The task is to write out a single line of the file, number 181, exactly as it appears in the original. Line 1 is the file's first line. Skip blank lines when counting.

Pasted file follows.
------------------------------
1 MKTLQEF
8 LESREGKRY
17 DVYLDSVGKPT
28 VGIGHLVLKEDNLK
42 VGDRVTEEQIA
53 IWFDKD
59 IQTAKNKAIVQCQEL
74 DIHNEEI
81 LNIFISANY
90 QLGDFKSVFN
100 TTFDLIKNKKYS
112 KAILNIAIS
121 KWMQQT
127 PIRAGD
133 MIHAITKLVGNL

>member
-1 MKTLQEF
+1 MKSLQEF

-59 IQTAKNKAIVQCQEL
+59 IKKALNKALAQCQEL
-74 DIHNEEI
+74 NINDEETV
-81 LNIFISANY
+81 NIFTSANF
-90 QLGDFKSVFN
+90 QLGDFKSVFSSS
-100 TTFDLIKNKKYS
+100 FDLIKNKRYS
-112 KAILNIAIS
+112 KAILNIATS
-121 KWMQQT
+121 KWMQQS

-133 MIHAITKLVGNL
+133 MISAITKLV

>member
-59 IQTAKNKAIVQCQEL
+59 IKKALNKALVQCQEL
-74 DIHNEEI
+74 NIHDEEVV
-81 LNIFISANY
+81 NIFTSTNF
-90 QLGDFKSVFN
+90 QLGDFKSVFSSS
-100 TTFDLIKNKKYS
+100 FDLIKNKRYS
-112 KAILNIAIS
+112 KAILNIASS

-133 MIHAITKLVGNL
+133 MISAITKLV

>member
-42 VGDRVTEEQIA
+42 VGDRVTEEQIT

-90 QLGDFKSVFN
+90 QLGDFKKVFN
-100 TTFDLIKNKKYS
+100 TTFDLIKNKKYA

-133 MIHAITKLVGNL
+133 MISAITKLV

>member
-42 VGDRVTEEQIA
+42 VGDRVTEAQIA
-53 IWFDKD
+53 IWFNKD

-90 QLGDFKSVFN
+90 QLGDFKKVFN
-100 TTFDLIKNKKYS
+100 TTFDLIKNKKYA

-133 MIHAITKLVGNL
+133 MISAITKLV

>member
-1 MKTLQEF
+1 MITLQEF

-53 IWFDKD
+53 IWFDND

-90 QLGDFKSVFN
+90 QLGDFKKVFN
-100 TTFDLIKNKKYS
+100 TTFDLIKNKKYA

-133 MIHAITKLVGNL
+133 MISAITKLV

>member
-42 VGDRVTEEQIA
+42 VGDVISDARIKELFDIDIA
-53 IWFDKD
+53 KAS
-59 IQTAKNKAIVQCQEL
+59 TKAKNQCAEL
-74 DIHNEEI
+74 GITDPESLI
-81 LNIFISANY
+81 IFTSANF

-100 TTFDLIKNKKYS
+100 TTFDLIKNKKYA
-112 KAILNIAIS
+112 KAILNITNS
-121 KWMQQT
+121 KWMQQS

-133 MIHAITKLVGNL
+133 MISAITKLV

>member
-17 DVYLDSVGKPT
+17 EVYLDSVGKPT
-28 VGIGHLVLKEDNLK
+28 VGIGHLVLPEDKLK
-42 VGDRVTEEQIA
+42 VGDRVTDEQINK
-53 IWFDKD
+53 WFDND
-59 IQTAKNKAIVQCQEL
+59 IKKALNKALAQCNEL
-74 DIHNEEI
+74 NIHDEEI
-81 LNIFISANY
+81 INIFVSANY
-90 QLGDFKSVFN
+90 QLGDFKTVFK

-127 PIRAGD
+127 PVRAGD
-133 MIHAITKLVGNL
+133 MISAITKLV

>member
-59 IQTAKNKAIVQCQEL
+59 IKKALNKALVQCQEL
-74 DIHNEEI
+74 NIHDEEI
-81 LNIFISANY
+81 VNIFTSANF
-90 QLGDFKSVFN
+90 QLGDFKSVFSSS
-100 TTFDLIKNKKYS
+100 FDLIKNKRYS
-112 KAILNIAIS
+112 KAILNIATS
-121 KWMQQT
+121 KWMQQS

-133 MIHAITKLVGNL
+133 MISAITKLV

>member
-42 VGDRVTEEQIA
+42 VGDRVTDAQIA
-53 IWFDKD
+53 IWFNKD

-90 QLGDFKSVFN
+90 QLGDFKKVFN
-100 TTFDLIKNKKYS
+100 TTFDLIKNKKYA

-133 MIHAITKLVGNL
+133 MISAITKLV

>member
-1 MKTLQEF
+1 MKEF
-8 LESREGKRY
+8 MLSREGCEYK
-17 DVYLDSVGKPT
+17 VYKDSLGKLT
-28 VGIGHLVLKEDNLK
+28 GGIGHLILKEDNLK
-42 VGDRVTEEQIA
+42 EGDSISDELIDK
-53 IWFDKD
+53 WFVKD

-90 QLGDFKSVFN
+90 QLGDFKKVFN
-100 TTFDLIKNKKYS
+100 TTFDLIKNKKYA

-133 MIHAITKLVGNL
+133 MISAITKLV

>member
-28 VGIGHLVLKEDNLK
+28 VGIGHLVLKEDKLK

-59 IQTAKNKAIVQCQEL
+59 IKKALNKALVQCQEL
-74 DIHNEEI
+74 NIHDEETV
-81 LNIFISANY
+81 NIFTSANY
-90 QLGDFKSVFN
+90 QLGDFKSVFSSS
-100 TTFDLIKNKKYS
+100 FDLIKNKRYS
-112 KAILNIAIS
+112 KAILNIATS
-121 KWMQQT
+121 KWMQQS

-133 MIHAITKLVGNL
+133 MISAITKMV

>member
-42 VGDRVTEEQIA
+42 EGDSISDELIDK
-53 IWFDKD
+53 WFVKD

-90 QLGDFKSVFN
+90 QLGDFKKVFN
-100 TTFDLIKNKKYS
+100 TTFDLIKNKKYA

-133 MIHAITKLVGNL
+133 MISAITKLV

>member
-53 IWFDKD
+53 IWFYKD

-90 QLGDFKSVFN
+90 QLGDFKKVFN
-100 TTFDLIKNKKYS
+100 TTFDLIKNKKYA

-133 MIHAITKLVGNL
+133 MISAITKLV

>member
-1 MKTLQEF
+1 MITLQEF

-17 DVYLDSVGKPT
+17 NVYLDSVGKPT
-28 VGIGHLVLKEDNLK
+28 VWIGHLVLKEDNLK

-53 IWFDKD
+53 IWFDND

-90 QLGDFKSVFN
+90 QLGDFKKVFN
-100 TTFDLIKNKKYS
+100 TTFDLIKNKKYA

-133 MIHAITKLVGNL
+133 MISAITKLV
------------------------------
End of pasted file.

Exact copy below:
-112 KAILNIAIS